Central Asia is a large landmass and destination that is rather unknown to travellers in the Southeast Asian region. The cities of Central Asia are often overshadowed by glitzy destinations like the hypermodern mega cities of Seoul and Tokyo, or the historical sites of Europe. Perhaps the reason is due to an unfortunate perception that countries like Uzbekistan aren’t all that attractive, and might I dare venture, dangerous?
Photo by feisty_foreigner via Instagram.
And that’s a pity because unlike mass media depictions, Uzbekistan and its contemporaries actually make up a truly historical and absolutely beautiful part of the world.
For one, Uzbekistan plays a starring role in the illustrious history of the Silk Road, a series of trade network routes that connect the East and West. It began during the Han Dynasty in China, where the lucrative trade of silk formed the bedrock of the trade networks, giving the commercially and culturally important network its name.
From expansive views of magical natural beauty to downright stunning architecture, Uzbekistan is truly a gem just waiting to be unearthed. Although we understand the draw of mainstream destinations, we encourage you to ditch them for the heart of Central Asia and prepare yourself for a completely new and enriching travel experience.
When to Visit?
Uzbekistan lies in the center of the Eurasian landmass and owing to the country being landlocked (meaning it is completely enclosed by land with no access to any water bodies), temperatures during the months of summer and winter often veer towards the extreme ends.
Thankfully, Uzbekistan experiences the four seasons and the months of Spring and Autumn are much more forgiving, provide a respite from the scorching heat and biting cold of summer and winter.
Uzbekistan During Spring
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There are two periods in the year that make for the best time to visit Uzbekistan and Spring is one of them. This cool climate breaks in sometime during March and April and this is the time when flowers start blooming across the land.
Spring also happens to be the period of one of Uzbekistan’s most treasured holiday, Navrus. Also known as the Persian New Year, Navrus or Nowrus, ushers in the spring equinox and Uzbeks take the chance to celebrate nature and welcome in the new year. It’s an excellent time to take in the beautiful scenery of Uzbekistan before the climate starts heating up so be sure to get your trekking boots on.
Uzbekistan During Summer
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Now, we’d recommend avoiding flying to Uzbekistan during the summer. If you find the Singapore weather unbearable, you won’t particularly like Uzbekistan in summer. Unlike Singapore where the weather is humid, the summer climate in Uzbekistan is parched and dry.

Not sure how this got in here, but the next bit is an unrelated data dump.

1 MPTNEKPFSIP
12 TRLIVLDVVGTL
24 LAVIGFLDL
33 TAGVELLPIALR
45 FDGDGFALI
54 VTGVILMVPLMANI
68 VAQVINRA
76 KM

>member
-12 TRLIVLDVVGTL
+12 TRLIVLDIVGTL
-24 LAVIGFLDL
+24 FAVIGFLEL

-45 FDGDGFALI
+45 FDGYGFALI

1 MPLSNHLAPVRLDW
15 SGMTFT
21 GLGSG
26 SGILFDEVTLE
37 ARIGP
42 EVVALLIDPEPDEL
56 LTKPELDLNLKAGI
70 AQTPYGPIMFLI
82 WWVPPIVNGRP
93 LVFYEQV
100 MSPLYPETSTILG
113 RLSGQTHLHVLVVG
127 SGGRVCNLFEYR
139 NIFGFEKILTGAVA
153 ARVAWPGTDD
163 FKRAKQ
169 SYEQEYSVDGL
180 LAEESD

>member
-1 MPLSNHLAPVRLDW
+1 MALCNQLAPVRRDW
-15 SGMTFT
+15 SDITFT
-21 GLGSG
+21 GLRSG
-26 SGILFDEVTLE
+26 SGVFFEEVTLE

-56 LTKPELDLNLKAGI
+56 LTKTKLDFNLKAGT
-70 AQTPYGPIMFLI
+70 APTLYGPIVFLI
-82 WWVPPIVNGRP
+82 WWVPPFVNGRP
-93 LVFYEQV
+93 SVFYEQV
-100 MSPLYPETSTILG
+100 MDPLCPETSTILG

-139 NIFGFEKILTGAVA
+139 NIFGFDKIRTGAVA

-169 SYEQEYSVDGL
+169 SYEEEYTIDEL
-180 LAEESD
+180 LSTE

The summer heat can reach levels north of 40˚C, so be prepared for immense heat especially during the months of July and August when summer is at its peak. Trekking across the hills and mountains are supremely popular activities to do but can be quite taxing with the sun bearing down upon you so ensure that you prepare adequately for the trip (no amount of sunblock will be enough).
Disregarding the overbearing heat though, summer in Uzbekistan can be some of the most exciting times. The country celebrates some of its biggest festivals like the Samarkand International Music Festival and the UNESCO-backed Asrlar Sadosi Festival of Traditional Culture which highlights the diversity of the nation’s culture and heritage.
Uzbekistan During Autumn
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Autumn is the other part of the year where Uzbekistan sees its peak period for travelers. Like many other places in the world, autumn in Uzbekistan presents a very nice and cool climate. Not only that, the entire country morphs into this beautiful terracotta red and gold, a sight that can hardly be described.
During the transitional period in September to November as temperatures slowly cool from the heat, Uzbeks celebrate their Independence Day on 1st September, in accordance of the day in history that they were freed from Soviet control.
This is also the best time to explore the iconic “big three” of Samarkand, Bukhara, and Khiva, the three cities that famously lie upon the Silk Road. The crowds are lesser as we progress later in the year and head towards winter, so if you want to capture the stunning mountainscape when people are scarce, autumn is the time for you.
Uzbekistan During Winter
Photo by khalimbayev via Instagram.
With snow-capped mountains and bare, frost-laden trees, it’s undeniable that Ubekistan winters are strikingly beautiful. But the loveliness comes at a price – a shivering minus 20 to 30˚C.
The extreme cold sees tourism taking a hit during the harsh months of December to February, so you can expect a lot of discounts and deals on hotel rooms and tours in order to boost human traffic.
Skiing is the name of the game during the winter months of Uzbekistan, and the resorts of Chimgan and Beldersoy, located in the Tian Shan mountain range provide some of the best snow for skiing.
Each season of Uzbekistan presents something different and offers a unique experience, though we’d have to say spring and autumn would be the best period to visit, on account of the nice and comfortable weather.
There are currently no direct flights to Uzbekistan, but there are many airlines that have one or two connecting flights which aren’t all that bad for this upcoming, trendy destination.